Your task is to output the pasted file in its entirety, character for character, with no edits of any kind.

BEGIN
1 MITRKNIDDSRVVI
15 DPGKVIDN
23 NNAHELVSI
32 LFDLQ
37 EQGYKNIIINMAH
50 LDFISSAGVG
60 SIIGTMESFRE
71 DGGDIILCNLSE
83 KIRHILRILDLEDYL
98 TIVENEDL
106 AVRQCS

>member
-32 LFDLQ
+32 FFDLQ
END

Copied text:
1 MITRKNIDDSRVVI
15 DPGKVIDN
23 NNAHELVSI
32 LFDLQ
37 EQGYKNIIINMAH
50 LDFISSAGVG
60 SIIGTMESFRE
71 DGGDIILCNLSE
83 KIRHILRILDLEDYL
98 TIVENEDL
106 AVRQCS

>member
-32 LFDLQ
+32 FFDLQ